Focus on Social Media
Law firms and HR professional associations are beginning to offer advice on what to do about a suite of new laws regarding privacy and social media.
On May 28, in Oregon, HB 2654 officially became law. Going into effect Jan. 1, 2014, the law prohibits an employer from requiring or requesting employees or applicants for employment to provide access to personal social media accounts, to add their employer to a social media contact list or to allow an employer to view an employee's or applicant's personal social media account. It further prohibits retaliation by an employer against an employee or an applicant for refusal to provide access to accounts or to add an employer to a contact list. It similarly limits educational institutions.
On May 21, in Washington, SB 5211 officially became law. Going into effect July 28, 2013, the law prohibits employers from asking for social media log-in information, from engaging in a practice known as “shoulder-surfing” (essentially forcing an employee to log into a social media account while the employer looks on), from forcing someone to add an employer (or anyone else) as a social media connection and from forcing an employee to change privacy settings on an account.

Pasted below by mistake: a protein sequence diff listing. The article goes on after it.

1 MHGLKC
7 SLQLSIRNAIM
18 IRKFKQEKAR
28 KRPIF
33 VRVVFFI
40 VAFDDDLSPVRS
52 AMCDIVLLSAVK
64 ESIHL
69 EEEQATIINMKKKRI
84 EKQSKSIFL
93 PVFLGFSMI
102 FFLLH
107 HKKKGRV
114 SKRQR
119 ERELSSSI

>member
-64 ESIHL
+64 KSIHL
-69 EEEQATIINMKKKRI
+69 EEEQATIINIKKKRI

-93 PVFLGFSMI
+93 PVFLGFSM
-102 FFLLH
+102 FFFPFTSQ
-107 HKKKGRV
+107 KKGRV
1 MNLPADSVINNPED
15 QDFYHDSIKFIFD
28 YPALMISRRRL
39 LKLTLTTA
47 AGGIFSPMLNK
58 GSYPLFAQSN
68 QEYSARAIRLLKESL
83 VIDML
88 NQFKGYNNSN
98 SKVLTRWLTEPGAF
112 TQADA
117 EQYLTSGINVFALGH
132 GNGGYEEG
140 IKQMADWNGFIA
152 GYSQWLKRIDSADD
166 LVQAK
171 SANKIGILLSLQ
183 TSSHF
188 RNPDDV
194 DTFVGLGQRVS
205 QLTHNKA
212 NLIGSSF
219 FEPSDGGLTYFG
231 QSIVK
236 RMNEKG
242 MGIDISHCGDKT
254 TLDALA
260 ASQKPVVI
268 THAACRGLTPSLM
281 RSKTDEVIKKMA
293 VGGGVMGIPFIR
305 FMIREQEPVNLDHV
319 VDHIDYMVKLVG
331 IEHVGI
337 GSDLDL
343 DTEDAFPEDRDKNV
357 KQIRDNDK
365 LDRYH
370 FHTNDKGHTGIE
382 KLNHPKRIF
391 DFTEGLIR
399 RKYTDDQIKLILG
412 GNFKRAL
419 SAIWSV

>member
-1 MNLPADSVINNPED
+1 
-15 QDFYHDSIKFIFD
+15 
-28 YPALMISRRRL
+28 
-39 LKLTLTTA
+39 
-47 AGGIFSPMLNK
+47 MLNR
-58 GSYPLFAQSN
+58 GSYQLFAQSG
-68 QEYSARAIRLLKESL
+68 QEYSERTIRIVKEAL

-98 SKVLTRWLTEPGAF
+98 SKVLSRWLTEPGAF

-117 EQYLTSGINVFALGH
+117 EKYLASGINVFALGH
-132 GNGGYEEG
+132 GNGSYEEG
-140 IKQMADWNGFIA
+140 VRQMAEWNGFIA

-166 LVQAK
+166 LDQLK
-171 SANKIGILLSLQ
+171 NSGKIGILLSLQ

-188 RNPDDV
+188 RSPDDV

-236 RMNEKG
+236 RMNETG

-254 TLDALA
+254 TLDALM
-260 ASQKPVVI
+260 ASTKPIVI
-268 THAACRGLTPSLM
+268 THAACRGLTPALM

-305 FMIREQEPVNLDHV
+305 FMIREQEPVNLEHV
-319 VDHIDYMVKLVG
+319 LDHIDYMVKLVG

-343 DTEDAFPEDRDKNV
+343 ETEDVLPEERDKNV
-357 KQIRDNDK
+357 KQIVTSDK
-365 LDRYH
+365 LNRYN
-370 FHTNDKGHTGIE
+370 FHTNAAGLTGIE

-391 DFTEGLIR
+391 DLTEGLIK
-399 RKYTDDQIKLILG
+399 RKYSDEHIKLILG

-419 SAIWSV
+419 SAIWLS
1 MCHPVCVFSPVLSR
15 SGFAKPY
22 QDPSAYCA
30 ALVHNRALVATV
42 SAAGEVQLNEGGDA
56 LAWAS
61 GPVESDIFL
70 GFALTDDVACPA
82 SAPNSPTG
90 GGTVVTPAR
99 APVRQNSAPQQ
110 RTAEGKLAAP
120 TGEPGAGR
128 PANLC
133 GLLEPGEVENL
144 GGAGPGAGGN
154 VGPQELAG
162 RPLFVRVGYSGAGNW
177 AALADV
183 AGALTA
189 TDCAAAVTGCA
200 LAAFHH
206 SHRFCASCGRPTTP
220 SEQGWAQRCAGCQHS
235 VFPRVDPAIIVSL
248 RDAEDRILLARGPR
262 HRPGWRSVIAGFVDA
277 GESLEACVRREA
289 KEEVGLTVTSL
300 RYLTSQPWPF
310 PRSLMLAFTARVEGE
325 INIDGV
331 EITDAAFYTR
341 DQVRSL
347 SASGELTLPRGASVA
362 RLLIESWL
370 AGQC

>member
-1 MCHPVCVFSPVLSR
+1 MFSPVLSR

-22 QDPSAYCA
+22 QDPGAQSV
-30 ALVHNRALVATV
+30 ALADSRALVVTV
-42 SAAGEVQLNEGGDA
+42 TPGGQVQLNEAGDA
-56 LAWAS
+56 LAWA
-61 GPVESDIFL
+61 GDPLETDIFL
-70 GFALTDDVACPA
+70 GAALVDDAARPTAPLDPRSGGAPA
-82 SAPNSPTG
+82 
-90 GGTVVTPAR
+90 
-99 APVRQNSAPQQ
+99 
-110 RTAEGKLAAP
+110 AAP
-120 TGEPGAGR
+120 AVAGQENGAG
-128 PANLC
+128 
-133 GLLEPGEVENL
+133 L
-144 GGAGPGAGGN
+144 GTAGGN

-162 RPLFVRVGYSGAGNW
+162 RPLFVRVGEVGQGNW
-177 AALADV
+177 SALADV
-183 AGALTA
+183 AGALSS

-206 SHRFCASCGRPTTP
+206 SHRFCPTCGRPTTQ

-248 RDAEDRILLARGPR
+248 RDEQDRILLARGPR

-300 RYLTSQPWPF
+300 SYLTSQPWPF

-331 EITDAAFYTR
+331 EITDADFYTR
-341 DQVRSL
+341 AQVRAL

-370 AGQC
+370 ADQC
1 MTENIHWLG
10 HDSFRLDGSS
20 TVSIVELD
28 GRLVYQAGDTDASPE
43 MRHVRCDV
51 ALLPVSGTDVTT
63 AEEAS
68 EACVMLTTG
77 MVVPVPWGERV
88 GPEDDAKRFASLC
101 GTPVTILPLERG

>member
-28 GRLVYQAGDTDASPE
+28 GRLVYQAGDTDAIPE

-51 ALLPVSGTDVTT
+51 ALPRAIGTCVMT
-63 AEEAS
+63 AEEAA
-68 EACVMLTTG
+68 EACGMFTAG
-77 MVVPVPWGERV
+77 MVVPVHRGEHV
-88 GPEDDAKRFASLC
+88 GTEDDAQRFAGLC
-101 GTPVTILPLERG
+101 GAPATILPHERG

Jackson Lewis rounds up the law’s implications and notable exceptions.
Washington and Oregon join Arkansas and Colorado in adding social media laws this spring.
New Jersey still awaits the fate of A2878, which was passed by the Assembly and Senate, only to be conditionally vetoed by Gov. Chris Christie earlier this year. Taking in the governor’s recommendations to eliminate a portion of the bill that would have allowed employees to sue employers who violated the law, a revised version of the bill unanimously passed the Assembly in late May and now awaits a vote in the senate.
It appears likely the bill will eventually make its way to Christie’s desk and be signed into law. The law would prohibit any requirement to disclose user names and passwords or other means of accessing a social media account through any electronic communications device.
In the IAPP’s Resource Center, you can find a Littler report on “Social Media Password Protection and Privacy–The Patchwork of State Laws and How it Affects Employers.”
In Other News
Legislators from both sides of the aisle and in both houses introduced last week the Cyber Economic Espionage Accountability Act, HR 2281, which would introduce new punishments for cyber criminals operating in foreign locales. You can read Rep. Mike Rogers’ (R-Mich.) description of the bill here.